Hi developers! We are working on a real-time render engine on D3D11 and we want real-time reflections that are not so limited like the rasterized type of reflcetion techniques (SSR, Planar, etc). But we are struggling at outputting the Optix result (only reflection pass) to Direct3d… We’ve looked all through the documentation and guides but still we were not able to find anything releated to Direct3d interop. :( we were hoping to find some help here.
I would recommend using OptiX 7 for that.
This is more involved with earlier OptiX versions which do not have native support for DX interop, but there have been solutions posted in this sub-forum. You’ll find them when searching for “DX11” in the search field on the top right while being in the OptiX sub-forum topics view.
I haven’t done that with DX11 myself since I’m only using OpenGL and Vulkan, but the basic mechanism should be the same because this is all about native CUDA graphics interoperability functions.
Since all device memory handling happens with native CUDA host code in OptiX 7 versions, that is your best option.
You will only need to get that CUDA graphics interoperability working with your graphics API of choice and care about the proper synchronization.
You also need to pick the CUDA API. There are CUDA Driver and Runtime APIs.
(I prefer the CUDA Driver API due to the more explicit CUDA context handling which comes in handy with multi-GPU.)
Have a look through these links:
Many of the OptiX SDK and other example share an OpenGL pixel buffer object (PBO) to render to in OptiX before uploading it to the OpenGL texture object image for final display with a textured rectangle.
Have a look through this file of one of my OptiX 7 examples and search for the different CUDA OpenGL interop cases inside the m_interop clauses.
Except for the graphics API specific resource management, the remaining CUDA interop calls are graphics API agnostic.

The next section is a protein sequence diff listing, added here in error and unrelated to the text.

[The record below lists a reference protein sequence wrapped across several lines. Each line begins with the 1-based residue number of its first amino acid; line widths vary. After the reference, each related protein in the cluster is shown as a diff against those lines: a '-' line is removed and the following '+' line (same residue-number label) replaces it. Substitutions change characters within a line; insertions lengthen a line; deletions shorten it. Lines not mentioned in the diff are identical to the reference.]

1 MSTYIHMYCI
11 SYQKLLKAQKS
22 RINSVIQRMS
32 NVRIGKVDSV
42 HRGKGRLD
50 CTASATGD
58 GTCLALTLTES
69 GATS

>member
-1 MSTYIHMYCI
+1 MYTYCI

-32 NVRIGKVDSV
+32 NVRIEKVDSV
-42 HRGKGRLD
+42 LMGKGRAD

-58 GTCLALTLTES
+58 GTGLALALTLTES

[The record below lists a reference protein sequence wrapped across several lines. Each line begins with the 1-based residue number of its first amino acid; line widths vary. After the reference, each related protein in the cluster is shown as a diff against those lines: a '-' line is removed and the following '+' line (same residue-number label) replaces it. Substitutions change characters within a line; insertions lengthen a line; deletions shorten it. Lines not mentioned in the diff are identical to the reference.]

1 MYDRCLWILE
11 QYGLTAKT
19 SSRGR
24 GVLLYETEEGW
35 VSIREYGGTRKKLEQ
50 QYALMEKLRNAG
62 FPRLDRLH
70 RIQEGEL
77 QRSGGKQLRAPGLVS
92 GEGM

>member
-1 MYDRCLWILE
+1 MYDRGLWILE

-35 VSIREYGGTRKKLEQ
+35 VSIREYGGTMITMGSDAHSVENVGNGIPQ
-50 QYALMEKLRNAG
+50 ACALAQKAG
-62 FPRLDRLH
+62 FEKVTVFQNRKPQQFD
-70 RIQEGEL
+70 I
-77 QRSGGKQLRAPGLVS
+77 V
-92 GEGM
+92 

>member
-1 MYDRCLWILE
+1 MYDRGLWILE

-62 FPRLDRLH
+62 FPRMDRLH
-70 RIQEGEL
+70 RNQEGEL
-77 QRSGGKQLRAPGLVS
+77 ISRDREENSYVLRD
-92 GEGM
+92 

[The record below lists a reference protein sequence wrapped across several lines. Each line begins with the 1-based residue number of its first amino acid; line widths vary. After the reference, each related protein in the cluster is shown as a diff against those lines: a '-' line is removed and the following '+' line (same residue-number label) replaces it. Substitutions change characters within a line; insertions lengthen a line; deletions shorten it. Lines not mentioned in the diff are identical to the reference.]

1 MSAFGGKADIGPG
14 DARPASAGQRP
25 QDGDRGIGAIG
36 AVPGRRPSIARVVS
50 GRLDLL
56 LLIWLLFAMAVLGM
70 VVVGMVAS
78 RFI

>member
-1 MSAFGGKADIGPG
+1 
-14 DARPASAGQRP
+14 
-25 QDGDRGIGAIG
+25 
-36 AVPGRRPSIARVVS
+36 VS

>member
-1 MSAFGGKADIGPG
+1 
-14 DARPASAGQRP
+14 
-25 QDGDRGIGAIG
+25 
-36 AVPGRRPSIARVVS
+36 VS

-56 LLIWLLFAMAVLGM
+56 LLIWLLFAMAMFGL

You probably need the other direction as well when using a G-buffer from your raster engine to be able to determine from where to shoot rays for the reflections.
Note that DX12 DXR and Vulkan Raytracing would be the other APIs with which you could do raytracing, and that would be much more efficient than to bolt something onto a DX11 engine from a separate API, because the resources in the rasterizer and raytracer would simply be shared when using DXR or Vulkan RT.
Hi droettger, thank you for the quick answer!
Yes, we’re using Optix 7. Thank you for the links, I will check these out… And that’s what I thought, maybe I should look at the OpenGL interop and just translate it into DX. We’re actually using NVidia’s VXGI and the DX12 version is buggy as hell! So we are stuck with the DX11 version which worked perfectly, it’s cheaper than a ray-traced GI solution and easily supported on old GPU’s but well… Anything’s perfect so reflections from a voxel approach are quite bad looking so we thought it could be complemented with Optix just for the reflection part… Now I’m starting to think we will have to drop the VXGI entirely and find another solution or just make this work somehow haha! Ah god! Anyways… Thanks a lot for the help!!! :D
(EDIT: Oops, I misread your previous reply and thought you wanted to add a another interoperability indirection.)
Yes, look at the CUDA-OpenGL interop examples and port the API specific CUDA calls to DX11.
If more help is needed one of my colleagues has implemented DX12 interop with CUDA/OptiX 7, but that should work just the same from CUDA API side.
We’re actually using NVidia’s VXGI and the DX12 version is buggy as hell!
Did you file bug reports?
Again, please have a look at these DX11 search results on the OptiX sub-forum:
While the threads in that only addresses issues with the old OptiX API before version 7.0.0, the part dealing with the CUDA-DX11 interop calls themselves hasn’t changed.
There is a least one code repository link where this is used, and I would expect it to become only simpler with OptiX 7 because all the device memory allocations are native CUDA host code.
CUDA graphics interop doesn’t get simpler than that.